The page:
GOP front-runner Donald Trump and somewhat underperforming Tea Party standard-bearer Ted Cruz appeared back to back Wednesday at a rally on the West Lawn of the Capitol against the nuclear agreement with Iran, which now appears almost guaranteed to stand. The rally, organized by Tea Party Patriots, the Zionist Organization of America, and the Center for Security Policy, featured speakers ranging in expertise, from Sarah Palin to former CIA Director James Woolsey to Duck Dynasty’s Phil Robertson. Former Virginia governor and way-long-shot presidential candidate Jim Gilmore was also there. (I overheard at least one spectator asking who he was.) But Trump and Cruz were the main draw.
“I’ve been doing deals for a long time, I’ve been making lots of deals, wonderful deals. That’s what I do. Never ever ever in my life have I seen any transaction so incompetently negotiated as our deal with Iran,” began Trump, who had joined the rally at Cruz’s invitation. “We are led by very, very stupid people. We cannot let it continue.”
Imagining life under President-elect Trump, the Donald also stated, “I guarantee you that those four prisoners [the four Americans currently in Iranian custody] are back in our country before I ever take office. They will be back before I ever take office because [Iran’s leaders] know that’s what has to happen.” This was likely a reference to Iran’s release of American hostages on the day Ronald Reagan took office, an event frequently, if misleadingly, invoked by Republicans to demonstrate the importance of credibility in foreign policy. Moving quickly to other topics, Trump promised the enthusiastic crowd, “we will have so much winning if I get elected, that you may get bored with winning.” The crowd seemed to be eating it up.
Cruz’s attack was more detailed. Repeating one of his favorite talking points, he said that the deal would make Barack Obama “quite literally the world’s leading financier of radical Islamic terrorism.” He invoked the specter of Iran using a nuclear weapon in an electromagnetic pulse attack, also a favorite hobbyhorse of rally organizer and fellow speaker Frank Gaffney of the Center for Security Policy.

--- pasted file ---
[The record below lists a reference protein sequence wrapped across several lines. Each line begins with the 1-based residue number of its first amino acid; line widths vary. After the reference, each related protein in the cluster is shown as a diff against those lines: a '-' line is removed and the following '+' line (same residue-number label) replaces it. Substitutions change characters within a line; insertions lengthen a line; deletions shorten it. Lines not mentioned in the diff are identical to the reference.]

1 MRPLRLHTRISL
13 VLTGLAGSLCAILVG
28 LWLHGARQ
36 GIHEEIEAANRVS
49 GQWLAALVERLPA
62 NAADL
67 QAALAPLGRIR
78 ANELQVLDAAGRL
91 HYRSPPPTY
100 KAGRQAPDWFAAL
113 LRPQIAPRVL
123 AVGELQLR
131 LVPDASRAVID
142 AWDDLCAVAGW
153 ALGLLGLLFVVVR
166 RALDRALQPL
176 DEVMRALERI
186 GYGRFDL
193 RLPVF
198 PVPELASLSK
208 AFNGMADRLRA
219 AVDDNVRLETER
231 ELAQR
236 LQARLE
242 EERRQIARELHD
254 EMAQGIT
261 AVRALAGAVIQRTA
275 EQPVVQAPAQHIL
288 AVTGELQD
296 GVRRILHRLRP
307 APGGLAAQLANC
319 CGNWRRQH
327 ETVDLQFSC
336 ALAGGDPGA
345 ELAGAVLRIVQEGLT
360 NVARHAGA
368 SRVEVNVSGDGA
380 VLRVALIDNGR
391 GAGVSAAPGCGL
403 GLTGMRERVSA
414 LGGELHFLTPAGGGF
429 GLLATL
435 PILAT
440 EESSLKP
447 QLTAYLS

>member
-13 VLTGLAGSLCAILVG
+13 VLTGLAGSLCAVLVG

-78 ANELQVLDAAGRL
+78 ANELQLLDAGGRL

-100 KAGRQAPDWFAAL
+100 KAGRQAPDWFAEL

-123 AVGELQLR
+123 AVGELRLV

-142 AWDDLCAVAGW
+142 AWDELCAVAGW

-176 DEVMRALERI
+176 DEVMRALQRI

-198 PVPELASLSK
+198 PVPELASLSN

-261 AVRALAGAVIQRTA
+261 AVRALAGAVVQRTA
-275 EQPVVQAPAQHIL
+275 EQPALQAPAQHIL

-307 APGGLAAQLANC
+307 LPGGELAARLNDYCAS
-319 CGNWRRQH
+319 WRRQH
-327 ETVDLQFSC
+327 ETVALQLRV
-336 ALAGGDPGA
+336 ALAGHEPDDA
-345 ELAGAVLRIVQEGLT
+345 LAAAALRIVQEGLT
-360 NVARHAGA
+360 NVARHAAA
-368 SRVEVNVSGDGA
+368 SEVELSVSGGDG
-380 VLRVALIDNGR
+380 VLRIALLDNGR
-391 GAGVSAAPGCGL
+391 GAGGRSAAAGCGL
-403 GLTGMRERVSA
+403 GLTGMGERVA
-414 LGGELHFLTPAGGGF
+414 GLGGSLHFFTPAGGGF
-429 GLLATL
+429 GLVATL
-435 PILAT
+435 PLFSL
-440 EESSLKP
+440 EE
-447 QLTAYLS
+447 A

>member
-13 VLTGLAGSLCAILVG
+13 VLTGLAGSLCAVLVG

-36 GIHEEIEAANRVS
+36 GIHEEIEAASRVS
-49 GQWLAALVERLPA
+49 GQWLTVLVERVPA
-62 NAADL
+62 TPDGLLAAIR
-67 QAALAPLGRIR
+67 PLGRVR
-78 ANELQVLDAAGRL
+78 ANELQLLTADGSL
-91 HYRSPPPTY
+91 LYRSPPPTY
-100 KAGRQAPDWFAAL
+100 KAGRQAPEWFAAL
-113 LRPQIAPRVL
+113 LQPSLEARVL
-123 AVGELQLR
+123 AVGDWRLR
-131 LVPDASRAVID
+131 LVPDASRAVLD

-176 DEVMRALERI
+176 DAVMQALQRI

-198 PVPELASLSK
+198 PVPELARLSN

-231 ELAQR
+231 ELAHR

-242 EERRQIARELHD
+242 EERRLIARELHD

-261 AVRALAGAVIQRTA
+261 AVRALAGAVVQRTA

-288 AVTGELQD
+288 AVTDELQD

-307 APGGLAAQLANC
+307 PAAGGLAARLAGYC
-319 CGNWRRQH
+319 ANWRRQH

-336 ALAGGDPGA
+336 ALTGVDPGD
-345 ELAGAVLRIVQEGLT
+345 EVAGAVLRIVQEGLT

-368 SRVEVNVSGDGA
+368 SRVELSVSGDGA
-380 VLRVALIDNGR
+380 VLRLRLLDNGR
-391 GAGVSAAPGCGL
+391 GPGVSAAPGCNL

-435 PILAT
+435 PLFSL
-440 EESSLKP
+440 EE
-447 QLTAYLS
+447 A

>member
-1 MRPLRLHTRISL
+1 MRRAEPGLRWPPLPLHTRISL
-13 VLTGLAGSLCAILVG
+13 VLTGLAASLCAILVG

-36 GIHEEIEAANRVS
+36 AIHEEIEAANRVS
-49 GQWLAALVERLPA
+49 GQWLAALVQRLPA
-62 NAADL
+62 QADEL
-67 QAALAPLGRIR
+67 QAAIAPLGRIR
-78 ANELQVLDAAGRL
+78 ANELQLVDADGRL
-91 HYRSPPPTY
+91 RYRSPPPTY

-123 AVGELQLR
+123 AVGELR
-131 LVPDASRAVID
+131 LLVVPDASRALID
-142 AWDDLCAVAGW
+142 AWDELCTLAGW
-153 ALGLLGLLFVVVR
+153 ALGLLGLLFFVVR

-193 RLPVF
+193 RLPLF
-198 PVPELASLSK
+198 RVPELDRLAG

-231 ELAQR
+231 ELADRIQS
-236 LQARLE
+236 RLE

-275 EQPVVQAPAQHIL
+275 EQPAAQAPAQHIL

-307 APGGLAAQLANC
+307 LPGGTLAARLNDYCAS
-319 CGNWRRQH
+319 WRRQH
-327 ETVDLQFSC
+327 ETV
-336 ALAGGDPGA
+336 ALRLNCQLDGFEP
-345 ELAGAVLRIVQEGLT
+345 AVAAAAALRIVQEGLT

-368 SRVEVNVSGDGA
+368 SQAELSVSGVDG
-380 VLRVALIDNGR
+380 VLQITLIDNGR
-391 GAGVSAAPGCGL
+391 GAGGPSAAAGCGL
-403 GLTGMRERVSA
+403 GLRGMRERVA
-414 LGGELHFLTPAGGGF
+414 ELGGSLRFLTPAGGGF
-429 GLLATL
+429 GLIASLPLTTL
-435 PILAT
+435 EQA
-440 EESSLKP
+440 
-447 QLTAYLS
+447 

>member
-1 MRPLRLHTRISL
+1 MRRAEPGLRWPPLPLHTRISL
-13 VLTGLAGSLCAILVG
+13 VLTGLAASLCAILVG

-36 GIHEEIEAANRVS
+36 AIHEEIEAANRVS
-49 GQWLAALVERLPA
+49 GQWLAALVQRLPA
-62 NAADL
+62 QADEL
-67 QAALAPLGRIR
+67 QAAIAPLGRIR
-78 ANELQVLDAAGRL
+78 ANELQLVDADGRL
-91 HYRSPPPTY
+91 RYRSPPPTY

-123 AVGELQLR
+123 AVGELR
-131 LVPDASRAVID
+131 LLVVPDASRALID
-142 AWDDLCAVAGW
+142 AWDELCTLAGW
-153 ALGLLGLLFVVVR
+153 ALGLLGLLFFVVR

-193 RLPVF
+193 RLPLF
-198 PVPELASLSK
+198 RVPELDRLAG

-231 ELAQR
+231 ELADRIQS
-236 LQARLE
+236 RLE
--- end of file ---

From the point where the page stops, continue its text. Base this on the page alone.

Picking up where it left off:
Along with several other speakers, Cruz noted that the deal will lift some sanctions on Quds force commander Qassem Suleimani, who has been accused of supplying weapons used to kill American troops in Iraq. “How do you look a mom in the eyes and say I voted to lift sanctions on the man who murdered your sons when they were defending this nation?” he asked of the members of Congress currently considering the deal. (The discussion of Suleimani may have been a little awkward for Trump, who was stumped on a question about the Iranian general in a recent interview with radio host Hugh Hewitt.) “We know to an absolute certainty that people will die” if the deal goes through, Cruz said.
Cruz also came armed with zingers, quipping that when Israeli Prime Minister Benjamin Netanyahu “says ‘existential,’ he doesn’t mean a bunch of Frenchmen in black berets chain-smoking.”
Cruz put much of the blame on Republican leaders in Congress for allowing the vote to go forward, arguing that the congressional review period for the bill shouldn’t actually begin until the White House presents the secret “side agreements” between Iran and the IAEA to Congress. (Several signs in the crowd accused Mitch McConnell and John Boehner of being traitors.) But he also acknowledged, correctly, that the best chance Republicans have of scrapping the deal is winning the White House next year.
“If the Republican leadership decides that a show vote is more important than stopping this deal, then the single most important issue in 2016 will be stopping Iran from acquiring a nuclear weapon,” he said. “Any commander-in-chief worthy of defending this nation should be prepared to stand up on January 20, 2017 and rip to shreds this catastrophic deal.”
There’s still some fairly low-stakes procedural wrangling to be done over the next few days, but if there was any doubt, today’s rally made clear that the main action over the Iran deal has now moved from Congress to the campaign trail, which was probably inevitable all along.